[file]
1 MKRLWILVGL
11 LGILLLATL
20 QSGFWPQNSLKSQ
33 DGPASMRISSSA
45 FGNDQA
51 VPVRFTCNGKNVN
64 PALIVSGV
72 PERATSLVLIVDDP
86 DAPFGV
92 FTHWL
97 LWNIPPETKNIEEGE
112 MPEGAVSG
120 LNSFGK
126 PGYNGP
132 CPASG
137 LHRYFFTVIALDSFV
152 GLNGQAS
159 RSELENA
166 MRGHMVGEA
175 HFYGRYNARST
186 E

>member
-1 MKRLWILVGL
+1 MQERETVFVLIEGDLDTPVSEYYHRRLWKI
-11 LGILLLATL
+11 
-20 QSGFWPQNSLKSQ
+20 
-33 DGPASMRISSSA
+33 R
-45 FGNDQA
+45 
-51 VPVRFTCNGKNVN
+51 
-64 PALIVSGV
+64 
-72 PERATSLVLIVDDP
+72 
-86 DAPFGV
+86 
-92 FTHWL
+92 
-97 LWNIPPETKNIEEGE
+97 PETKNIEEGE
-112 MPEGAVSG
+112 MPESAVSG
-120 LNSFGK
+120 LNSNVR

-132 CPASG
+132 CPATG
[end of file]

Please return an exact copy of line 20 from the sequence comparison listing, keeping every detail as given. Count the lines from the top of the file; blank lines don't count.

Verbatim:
175 HFYGRYNARST